In the 2000 election, Woods defeated Democrat David Harrison to hold the seat she was appointed to the previous year when Bainbridge Republican Karen Schmidt resigned to head the state’s Freight Mobility Strategic Investment Board.

Woods will address the monthly meeting of the Bainbridge Island Republican Women at noon June 11 at Pleasant Beach Bistro. The public is invited is attend.

Call 842-0900 for reservations.


Council seeks budget advice

The Bainbridge Island City Council and the mayor are asking for citizen participation as the city’s $16 million-plus budget for 2003 is drafted.

Public comment will be taken at the June 12 council meeting.

It marks the first time citizens are being asked to make suggestions before the council develops its “goals and objectives” for the coming year. The budget will reflect the final goals and objectives list.

Residents can voice their needs and review a preliminary work plan. An overview of seven goals and objectives, including city services and community development through responsible land use policies, will be on the table.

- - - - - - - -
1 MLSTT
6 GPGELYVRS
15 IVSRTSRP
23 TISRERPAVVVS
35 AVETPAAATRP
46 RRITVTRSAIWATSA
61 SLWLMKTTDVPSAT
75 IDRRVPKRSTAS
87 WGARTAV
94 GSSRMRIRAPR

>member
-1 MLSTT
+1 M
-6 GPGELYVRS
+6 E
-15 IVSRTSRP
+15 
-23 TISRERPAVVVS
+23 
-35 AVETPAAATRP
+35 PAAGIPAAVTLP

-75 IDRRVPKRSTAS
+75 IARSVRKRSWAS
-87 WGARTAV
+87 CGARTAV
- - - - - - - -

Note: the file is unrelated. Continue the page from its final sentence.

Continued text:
The meeting will take place in the council chambers beginning at 7 p.m. Public comment will be accepted in writing through June 25.

The plan overview with preliminary goals and objectives is available for review at city hall, the library and Senior Center.

Information: 842-7633.


Kitsap top cop to run again

Kitsap County Sheriff Steve Boyer will seek a second term in the county’s top law enforcement job.

And the 26-year veteran of the Washington State Patrol is campaigning on his record, particularly in the war on drugs.